A U.S. military aircraft downed the balloon just off the Atlantic Coast, near the Carolinas, on Saturday.
Despite the furor, spy balloons are actually not that unusual. According to U.S. officials, they have been spotted over U.S. territory a number of times in recent years. Both U.S. and U.K. militaries have also made inquiries about high-altitude balloons.
But it’s only in the past 10 years or so that military attention has returned to balloons, according to Michael Clarke, a visiting professor at the Department of War Studies at King’s College London, “because they see how useful they are, or can be.”
“Balloons offer a few advantages over the use of satellites or drones,” James Rogers, an academic at Cornell and the University of Southern Denmark, who advises the U.N. Security Council on the transnational threat of drones, said in an email.
“Not only are they cheaper than launching satellites into space, but by operating within the bounds of the earth’s atmosphere, closer to the surface, they can obtain better quality images,” he added. The latest generation of balloons are high-tech in their own right, “envisaged as systems that can fly up to 90,000 feet” high, “deploy their own drone systems” and detect incoming missiles.
Balloons can soar above the range of most planes, Clarke said, and their slow speed means they aren’t always picked up by radar. Additional technology or paint can help to conceal them further.
Balloons also have an advantage over satellites because they are more maneuverable, according to Malcolm Macdonald, a professor and space technology engineer from the University of Strathclyde in Scotland. “The motion of a satellite is very predictable, a balloon (or other aircraft) offers the chance for an unexpected overflight, to catch those you are observing by surprise,” Macdonald said in an email. “You might hope to get something you might not see, or hear, from space.”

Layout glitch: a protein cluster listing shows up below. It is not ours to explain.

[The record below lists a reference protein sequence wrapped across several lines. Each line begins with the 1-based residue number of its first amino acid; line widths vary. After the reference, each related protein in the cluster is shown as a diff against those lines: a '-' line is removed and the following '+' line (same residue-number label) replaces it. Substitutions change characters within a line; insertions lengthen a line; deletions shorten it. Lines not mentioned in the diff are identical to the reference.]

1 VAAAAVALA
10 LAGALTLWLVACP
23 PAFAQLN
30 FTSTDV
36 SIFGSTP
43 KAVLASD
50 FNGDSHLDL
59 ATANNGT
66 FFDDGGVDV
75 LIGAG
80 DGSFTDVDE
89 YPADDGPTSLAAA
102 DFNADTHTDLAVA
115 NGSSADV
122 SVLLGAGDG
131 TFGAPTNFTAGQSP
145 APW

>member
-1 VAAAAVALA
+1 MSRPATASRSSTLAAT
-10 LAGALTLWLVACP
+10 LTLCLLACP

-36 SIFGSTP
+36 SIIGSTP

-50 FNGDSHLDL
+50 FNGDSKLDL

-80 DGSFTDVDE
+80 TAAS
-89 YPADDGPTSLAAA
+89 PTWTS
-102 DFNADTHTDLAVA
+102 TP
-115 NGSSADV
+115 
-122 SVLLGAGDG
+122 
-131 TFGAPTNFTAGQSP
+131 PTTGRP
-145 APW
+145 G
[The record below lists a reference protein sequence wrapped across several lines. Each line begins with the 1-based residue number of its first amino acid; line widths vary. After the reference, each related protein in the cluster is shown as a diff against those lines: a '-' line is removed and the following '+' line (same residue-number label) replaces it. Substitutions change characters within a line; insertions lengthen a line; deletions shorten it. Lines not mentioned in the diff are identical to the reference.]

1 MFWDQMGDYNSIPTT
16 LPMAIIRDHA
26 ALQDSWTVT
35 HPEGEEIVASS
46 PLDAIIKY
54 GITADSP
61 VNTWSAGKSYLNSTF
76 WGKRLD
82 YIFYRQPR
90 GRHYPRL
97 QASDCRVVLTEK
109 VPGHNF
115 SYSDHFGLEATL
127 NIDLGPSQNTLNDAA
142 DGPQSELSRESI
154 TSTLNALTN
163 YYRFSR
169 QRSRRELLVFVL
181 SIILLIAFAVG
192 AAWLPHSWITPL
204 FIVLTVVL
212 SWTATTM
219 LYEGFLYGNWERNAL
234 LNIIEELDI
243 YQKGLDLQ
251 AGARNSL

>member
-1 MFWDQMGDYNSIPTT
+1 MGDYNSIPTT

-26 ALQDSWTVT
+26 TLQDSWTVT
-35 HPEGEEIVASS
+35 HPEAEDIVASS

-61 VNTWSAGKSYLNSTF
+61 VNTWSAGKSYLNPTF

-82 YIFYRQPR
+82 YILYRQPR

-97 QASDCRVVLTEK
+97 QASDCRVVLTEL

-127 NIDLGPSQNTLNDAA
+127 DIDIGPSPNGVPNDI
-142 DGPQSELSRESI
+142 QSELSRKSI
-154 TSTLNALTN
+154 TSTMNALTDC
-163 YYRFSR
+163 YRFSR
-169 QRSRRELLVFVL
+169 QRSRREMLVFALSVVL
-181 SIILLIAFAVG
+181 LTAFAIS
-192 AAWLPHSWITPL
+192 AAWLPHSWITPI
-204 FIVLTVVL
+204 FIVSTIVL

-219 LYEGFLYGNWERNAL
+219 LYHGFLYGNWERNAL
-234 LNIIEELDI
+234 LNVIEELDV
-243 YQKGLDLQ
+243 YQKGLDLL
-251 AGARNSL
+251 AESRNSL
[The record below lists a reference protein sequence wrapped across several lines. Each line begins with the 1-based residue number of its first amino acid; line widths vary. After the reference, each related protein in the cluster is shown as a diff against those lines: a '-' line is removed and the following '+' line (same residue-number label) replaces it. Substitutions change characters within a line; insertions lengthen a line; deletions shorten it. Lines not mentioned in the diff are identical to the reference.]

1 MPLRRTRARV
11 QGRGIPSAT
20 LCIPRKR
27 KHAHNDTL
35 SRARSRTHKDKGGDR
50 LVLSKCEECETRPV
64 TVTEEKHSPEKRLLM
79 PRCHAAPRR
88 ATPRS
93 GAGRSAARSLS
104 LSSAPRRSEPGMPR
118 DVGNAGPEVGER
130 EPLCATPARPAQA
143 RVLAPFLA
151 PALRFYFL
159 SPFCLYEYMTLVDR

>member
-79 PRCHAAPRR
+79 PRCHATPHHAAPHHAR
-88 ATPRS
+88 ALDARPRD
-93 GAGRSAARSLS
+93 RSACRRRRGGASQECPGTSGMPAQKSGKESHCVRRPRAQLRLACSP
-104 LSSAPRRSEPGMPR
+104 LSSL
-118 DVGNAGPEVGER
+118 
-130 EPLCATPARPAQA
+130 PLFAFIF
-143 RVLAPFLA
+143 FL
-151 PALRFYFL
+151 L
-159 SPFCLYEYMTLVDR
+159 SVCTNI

Satellites can provide high-resolution imagery, Clarke said — but balloons can stay over one area for longer periods than satellites, if the weather permits.
There’s also the cost benefit: a satellite may cost up to $300 million over its lifetime, according to an estimate from 2020; even the most high-tech balloon would be cheaper.
Macdonald, the professor from the University of Strathclyde, said that “a balloon is very difficult to see on radar, although the sensor bay underneath will be more visible.”
U.S. officials on Thursday announced they had been tracking the balloon for a couple of days, but waited to shoot it down until Saturday, citing concerns about the potential for debris to hit people or property on the ground.
Concern about revealing defense capabilities might also have factored into the delay, Macdonald said.
“Had they reacted sooner it would have confirmed to the Chinese that U.S. air defenses had seen it,” he said of U.S. authorities. “If you know where it is, you can mitigate any risk it poses. But, if you shoot it down you might expose an offensive capability you would rather keep secret.”
Shooting down balloons has proved difficult in the past. In 1998, for example, Canadian, British and U.S. fighter jets unsuccessfully attempted to shoot down a rogue weather balloon that had forced passenger flights to divert.
The U.S. military had better luck this time: Fighter aircraft, acting on an order from President Biden, downed the Chinese surveillance balloon off the South Carolina coast on Saturday afternoon.
The repercussions of the action remain to be seen. But shooting down another nation’s satellite would be both more challenging and possibly herald an arms race in space or worse.
The presence of another suspected balloon over Latin America only strengthens Washington’s case that the balloons were dispatched deliberately, Clarke said.
Steve Tsang, the director of the China Institute at the University of London’s School of Oriental and African Studies, argued that any spy balloon would probably be of “symbolic value, showing that the Chinese are able to send something in the air to survey U.S. military installations.”
“They’re doing it because for decades the U.S. [has] been sending spy planes along the Chinese coast and sometimes over Chinese airspace to monitor the Chinese in ways that they couldn’t do very much about,” he said. “And now they can, so they are.”
Claire Parker contributed to this report.
*This story has not been edited by The Infallible staff and is auto-generated from a syndicated feed.